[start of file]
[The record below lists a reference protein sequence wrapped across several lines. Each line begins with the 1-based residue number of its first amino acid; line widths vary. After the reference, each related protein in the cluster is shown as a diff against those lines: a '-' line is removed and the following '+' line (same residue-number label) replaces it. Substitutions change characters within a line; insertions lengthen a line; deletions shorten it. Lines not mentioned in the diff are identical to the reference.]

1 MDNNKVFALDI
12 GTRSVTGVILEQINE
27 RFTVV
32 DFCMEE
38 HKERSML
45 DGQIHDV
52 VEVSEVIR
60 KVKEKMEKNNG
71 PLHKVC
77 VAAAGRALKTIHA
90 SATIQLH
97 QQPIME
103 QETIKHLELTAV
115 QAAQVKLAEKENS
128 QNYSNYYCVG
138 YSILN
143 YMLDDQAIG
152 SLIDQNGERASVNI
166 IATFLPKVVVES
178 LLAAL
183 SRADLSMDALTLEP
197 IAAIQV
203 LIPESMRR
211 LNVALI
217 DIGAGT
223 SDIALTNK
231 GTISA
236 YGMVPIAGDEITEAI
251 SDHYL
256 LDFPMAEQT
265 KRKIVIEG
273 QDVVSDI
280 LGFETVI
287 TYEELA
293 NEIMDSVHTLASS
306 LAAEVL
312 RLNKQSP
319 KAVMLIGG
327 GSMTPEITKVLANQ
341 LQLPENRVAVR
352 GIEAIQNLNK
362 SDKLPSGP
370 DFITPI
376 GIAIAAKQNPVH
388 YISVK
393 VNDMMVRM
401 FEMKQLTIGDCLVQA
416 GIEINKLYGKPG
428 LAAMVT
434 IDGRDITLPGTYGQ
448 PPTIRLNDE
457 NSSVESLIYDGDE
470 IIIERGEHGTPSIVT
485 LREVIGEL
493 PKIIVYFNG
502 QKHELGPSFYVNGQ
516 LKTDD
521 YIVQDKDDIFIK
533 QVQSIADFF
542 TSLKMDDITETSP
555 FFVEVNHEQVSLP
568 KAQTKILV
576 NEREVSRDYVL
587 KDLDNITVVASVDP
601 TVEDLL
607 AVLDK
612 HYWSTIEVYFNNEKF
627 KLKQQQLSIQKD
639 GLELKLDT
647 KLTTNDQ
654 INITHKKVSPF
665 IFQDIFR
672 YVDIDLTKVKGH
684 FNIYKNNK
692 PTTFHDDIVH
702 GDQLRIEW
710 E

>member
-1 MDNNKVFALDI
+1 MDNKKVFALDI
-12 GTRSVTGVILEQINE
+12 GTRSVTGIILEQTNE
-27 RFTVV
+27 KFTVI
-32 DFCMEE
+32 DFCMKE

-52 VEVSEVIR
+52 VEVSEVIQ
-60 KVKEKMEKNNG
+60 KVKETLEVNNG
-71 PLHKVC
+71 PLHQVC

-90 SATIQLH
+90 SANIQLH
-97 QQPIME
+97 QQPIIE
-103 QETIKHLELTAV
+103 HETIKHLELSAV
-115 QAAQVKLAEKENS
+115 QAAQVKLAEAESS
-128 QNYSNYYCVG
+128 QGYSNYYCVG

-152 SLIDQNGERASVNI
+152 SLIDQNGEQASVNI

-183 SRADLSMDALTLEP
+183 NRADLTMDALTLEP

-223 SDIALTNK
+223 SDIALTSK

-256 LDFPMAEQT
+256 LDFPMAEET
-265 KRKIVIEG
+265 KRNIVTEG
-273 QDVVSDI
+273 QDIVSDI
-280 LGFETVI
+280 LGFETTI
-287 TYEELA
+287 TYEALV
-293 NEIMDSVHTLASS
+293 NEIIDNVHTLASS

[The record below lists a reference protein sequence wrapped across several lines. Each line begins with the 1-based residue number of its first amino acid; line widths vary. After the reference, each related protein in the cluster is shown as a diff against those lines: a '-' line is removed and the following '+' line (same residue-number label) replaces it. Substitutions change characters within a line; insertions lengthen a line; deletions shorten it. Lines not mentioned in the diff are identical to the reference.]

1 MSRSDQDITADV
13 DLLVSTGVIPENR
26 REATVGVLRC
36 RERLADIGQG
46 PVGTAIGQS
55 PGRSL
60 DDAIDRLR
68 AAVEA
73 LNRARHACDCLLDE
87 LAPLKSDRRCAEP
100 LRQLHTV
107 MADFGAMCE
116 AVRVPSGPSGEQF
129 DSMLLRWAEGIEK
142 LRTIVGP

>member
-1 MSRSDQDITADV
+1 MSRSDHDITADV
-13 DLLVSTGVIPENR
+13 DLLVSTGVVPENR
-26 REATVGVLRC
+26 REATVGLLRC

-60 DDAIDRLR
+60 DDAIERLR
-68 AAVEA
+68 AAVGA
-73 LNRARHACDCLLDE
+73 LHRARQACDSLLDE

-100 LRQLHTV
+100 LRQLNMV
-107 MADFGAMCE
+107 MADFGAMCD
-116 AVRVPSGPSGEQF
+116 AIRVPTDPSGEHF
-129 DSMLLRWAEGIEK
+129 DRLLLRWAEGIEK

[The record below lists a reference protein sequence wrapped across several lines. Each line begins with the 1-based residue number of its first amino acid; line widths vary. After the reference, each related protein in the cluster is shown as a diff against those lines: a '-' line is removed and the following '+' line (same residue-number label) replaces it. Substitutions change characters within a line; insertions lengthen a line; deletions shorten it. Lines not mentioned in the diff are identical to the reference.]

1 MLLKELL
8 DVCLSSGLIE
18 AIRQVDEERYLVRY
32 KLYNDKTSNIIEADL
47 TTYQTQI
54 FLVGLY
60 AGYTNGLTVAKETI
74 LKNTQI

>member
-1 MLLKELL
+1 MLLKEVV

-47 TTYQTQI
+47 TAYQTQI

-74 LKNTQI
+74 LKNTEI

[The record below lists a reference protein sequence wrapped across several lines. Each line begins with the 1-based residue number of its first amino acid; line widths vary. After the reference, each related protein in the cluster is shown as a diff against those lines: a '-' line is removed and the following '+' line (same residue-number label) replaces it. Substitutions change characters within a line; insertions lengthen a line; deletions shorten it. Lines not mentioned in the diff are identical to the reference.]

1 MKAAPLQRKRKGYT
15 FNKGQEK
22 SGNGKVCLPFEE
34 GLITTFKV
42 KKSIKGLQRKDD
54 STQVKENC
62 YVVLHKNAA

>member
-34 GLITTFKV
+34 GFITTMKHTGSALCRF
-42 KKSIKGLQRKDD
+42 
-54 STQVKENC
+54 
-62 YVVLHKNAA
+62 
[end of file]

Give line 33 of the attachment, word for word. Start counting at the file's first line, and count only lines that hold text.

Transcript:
273 QDVVSDI